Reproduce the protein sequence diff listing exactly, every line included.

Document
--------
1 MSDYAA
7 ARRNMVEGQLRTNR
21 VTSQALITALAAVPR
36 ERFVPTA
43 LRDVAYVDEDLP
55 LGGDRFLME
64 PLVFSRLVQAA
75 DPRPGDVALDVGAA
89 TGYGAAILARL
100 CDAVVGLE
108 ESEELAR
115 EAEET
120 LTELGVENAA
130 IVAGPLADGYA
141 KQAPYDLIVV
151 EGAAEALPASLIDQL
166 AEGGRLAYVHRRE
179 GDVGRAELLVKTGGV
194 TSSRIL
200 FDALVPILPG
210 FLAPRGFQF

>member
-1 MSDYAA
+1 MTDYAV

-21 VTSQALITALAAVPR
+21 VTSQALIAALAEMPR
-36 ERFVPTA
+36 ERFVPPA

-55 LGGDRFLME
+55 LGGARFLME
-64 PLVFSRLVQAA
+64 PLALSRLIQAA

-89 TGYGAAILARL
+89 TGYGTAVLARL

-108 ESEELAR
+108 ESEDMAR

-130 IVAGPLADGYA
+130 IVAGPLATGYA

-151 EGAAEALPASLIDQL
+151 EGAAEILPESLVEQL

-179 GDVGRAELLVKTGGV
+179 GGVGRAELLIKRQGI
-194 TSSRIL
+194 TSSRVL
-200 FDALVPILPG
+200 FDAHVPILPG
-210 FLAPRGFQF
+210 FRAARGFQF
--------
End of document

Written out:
1 MSDYAA
7 ARRNMVEGQLRTNR
21 VTSQALITALAAVPR
36 ERFVPTA
43 LRDVAYVDEDLP
55 LGGDRFLME
64 PLVFSRLVQAA
75 DPRPGDVALDVGAA
89 TGYGAAILARL
100 CDAVVGLE
108 ESEELAR
115 EAEET
120 LTELGVENAA
130 IVAGPLADGYA
141 KQAPYDLIVV
151 EGAAEALPASLIDQL
166 AEGGRLAYVHRRE
179 GDVGRAELLVKTGGV
194 TSSRIL
200 FDALVPILPG
210 FLAPRGFQF

>member
-1 MSDYAA
+1 MTDYAV

-21 VTSQALITALAAVPR
+21 VTSQALIAALAEMPR
-36 ERFVPTA
+36 ERFVPPA

-55 LGGDRFLME
+55 LGGARFLME
-64 PLVFSRLVQAA
+64 PLALSRLIQAA

-89 TGYGAAILARL
+89 TGYGTAVLARL

-108 ESEELAR
+108 ESEDMAR

-130 IVAGPLADGYA
+130 IVAGPLATGYA

-151 EGAAEALPASLIDQL
+151 EGAAEILPESLVEQL

-179 GDVGRAELLVKTGGV
+179 GGVGRAELLIKRQGI
-194 TSSRIL
+194 TSSRVL
-200 FDALVPILPG
+200 FDAHVPILPG
-210 FLAPRGFQF
+210 FRAARGFQF